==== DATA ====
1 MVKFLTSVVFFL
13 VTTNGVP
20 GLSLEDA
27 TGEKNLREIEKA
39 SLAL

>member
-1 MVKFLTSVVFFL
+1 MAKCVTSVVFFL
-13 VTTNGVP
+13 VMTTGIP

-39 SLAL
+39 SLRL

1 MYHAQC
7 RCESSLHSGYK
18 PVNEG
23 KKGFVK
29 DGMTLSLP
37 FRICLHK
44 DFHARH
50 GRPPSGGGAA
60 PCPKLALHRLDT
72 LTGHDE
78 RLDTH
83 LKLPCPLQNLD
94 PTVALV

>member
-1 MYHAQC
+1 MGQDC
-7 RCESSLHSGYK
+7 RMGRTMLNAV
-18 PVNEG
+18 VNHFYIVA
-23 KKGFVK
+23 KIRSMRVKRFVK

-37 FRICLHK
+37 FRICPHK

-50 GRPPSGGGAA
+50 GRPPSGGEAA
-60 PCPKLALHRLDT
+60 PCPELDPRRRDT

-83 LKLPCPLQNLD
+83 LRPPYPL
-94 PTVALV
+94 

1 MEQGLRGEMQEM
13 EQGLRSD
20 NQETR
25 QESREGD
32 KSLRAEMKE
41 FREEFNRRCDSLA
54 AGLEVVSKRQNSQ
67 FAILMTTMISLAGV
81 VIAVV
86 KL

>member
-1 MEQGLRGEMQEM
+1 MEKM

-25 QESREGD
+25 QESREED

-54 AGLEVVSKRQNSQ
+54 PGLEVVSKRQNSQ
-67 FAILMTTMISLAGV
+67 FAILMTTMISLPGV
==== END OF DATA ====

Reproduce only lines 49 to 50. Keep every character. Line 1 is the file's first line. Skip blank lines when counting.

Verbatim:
32 KSLRAEMKE
41 FREEFNRRCDSLA